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Sunday, February 22, 2015

Giving students the 'why'

Over on Marginal Revolution, Alex Tabarrok has a post about the discomfort humans sometimes feel in following computer algorithms because they don't understand the underlying logic. He starts with the following anecdote:
Once the boss told me to deliver package A then C then B when A and B were closer together and delivering ACB would lengthen the trip. I delivered ABC and when the boss found out he wasn’t happy because C needed their package a lot sooner than B and distance wasn’t the only variable to be optimized... It isn’t easy suppressing my judgment in favor of someone else’s judgment even if the other person has better judgment (ask my wife) but once it was explained to me I at least understood why my boss’s judgment made sense.

My first thought upon reading that was that my husband would definitely say I am the same way - whenever he suggests doing something a certain way that is different from how I would have done it, he says I make my "87 percent face" - that is, he can tell I'm only 87 percent convinced that his way is possibly better (the 87 is just random). But when he takes the time to explain exactly why his way makes sense (usually because there is some information missing that I don't know about and he does), I'm almost always fine with it, which makes him frustrated that I can't just trust his judgment in the first place. And I don't know what to tell him - all I know is that if I can't make logical sense of it, I don't like it.

And then, as I was sharing Alex's post with my husband so he could laugh at me, I had an epiphany. My students are the same way! When I ask them to do something that is different than what they are used to (which I tend to do often), it can make them uncomfortable and frustrated. But when I explain why I am asking them to do it, what the purpose is and how it will benefit them, they still may not like it but they don't complain nearly as much. This is one reason I spend a lot of time explaining to students in my data analysis class why we are using the Team-Based Learning approach.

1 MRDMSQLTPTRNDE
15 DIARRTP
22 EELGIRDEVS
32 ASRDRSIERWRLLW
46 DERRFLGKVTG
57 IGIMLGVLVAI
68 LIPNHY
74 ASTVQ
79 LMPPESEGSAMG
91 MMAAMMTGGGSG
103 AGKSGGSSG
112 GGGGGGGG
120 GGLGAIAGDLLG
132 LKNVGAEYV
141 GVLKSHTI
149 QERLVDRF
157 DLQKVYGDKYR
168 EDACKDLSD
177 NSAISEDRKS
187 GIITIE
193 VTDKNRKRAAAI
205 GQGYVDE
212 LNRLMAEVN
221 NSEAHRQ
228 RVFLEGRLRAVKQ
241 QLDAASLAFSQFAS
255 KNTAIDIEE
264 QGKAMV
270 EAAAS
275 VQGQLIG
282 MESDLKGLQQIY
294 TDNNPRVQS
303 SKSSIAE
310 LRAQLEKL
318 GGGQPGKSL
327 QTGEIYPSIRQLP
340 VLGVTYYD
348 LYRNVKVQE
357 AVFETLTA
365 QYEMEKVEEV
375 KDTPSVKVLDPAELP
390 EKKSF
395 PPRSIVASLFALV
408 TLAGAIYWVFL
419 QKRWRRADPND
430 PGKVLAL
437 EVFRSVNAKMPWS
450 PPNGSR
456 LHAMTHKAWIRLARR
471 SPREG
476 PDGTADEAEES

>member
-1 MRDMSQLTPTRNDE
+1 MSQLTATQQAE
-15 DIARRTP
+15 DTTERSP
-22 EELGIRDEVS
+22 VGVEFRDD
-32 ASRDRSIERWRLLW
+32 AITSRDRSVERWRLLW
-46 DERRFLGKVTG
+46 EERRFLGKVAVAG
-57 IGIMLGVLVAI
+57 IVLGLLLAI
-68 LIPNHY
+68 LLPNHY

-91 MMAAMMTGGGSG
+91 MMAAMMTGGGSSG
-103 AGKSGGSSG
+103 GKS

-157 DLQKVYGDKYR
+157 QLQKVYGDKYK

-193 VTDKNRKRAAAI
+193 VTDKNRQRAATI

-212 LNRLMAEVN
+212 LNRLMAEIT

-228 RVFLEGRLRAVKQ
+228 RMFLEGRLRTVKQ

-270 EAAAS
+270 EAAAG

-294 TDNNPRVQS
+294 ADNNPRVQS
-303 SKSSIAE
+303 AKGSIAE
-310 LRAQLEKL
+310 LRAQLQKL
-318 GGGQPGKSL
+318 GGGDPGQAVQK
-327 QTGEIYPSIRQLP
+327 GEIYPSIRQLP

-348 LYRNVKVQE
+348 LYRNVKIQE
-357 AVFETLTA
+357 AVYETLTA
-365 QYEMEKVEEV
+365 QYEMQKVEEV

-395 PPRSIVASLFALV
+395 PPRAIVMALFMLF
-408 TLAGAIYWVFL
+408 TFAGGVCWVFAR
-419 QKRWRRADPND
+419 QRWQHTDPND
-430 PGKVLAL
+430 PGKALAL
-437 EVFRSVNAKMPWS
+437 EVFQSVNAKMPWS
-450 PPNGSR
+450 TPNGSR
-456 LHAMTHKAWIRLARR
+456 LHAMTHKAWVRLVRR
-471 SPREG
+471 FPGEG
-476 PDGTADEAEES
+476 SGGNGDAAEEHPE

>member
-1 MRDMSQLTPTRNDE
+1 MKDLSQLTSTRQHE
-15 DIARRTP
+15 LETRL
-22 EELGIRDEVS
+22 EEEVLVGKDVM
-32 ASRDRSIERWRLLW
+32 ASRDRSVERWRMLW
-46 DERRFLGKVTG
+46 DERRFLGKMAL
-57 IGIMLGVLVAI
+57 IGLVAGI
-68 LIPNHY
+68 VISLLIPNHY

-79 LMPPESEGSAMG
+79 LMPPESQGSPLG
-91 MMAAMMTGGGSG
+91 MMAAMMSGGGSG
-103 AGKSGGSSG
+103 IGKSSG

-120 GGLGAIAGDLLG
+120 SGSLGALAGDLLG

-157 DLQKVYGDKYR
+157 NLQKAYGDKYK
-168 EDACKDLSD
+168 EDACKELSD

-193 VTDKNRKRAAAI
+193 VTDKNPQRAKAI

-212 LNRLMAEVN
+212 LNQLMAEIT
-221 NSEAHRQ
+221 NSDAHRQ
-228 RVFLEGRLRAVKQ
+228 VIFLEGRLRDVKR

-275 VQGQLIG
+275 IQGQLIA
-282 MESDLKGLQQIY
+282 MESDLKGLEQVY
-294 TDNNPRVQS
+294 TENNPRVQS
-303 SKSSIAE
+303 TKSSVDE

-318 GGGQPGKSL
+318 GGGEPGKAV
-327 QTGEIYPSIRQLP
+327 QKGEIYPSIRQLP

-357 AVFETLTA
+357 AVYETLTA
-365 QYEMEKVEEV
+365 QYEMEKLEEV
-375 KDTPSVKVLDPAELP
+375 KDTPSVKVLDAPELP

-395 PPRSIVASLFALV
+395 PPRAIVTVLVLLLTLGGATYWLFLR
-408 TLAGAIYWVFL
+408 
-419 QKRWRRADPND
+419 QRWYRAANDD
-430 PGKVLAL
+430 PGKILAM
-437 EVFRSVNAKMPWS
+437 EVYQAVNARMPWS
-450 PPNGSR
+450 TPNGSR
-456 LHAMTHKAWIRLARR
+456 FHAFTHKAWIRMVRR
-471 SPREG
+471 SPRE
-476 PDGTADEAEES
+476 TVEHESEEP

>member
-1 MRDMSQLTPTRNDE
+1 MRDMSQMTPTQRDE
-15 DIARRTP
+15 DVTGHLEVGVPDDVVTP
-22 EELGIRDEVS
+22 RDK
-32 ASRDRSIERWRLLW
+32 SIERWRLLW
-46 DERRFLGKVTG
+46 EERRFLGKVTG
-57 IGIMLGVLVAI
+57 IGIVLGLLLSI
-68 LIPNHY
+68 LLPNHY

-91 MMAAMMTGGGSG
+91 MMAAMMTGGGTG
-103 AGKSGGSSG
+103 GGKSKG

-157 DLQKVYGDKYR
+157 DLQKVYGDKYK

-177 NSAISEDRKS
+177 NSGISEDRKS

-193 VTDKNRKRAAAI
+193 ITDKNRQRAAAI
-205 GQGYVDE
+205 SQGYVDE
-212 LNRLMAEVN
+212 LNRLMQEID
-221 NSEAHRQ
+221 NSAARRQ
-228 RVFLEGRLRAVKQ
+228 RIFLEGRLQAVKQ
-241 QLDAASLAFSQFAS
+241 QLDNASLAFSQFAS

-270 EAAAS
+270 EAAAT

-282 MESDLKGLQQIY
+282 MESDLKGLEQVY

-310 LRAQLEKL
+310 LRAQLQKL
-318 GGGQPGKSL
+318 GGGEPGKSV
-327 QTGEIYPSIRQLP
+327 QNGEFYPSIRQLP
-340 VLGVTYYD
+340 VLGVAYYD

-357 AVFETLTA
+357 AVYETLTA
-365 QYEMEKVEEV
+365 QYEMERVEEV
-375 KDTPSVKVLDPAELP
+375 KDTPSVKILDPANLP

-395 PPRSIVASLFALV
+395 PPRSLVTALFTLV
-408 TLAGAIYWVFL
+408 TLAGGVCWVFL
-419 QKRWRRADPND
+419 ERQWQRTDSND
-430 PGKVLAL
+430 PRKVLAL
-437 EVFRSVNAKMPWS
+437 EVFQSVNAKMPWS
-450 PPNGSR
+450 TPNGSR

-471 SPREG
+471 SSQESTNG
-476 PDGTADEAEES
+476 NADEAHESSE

I think this may be part of why my current writing class seems to be going more poorly than in the past. I know I haven't taught in a while but I've been a little bewildered at how much more students in this class seem to be complaining than I remember past classes doing. For example, I'm currently in the middle of grading their second writing assignment and comments from several students indicate that they were very frustrated when working on it. It's a short data report in which the students discuss some aspect of the most recent BLS Employment Situation report (details here if anyone is curious). The prompt tells them that they are an analyst at a consulting firm, asked to write a short article for a monthly newsletter that goes out to clients, who are businesspeople.They have to get some data and make a graphic to give the recent employment numbers some historical context but other than that, I leave it up to them to decide what they specifically want to focus on. We do discuss the BLS report in class, and prior to that class meeting, I ask them to submit a one-sentence headline that identifies whatever they found most interesting or important in the report. The idea is that they should then use that as the starting point for their essay. Of course, many students don't take that assignment seriously so they still struggle to find an appropriate focus.

This is the first 'real' economic writing assignment for this class (since their first assignment is more of an open-ended / opinion essay about what they consider good writing). The students read a chapter from the Wyrick text (The Economist's Handbook) about writing a short descriptive report and we go over an example in class (albeit on a completely different topic). But there seem to be more students than usual who are frustrated that, as one student put it, "they are writing blind" because I haven't given them more guidance about what to write.

What's frustrating for me is that what these students consider lack of guidance, I consider a feature of the assignment, not an oversight - I want them to decide for themselves what is interesting or important about the data and think about what is or isn't appropriate for this audience and context. But now I think part of the problem may be that I wasn't clear enough that learning to make those kinds of decisions for themselves is one of the objectives.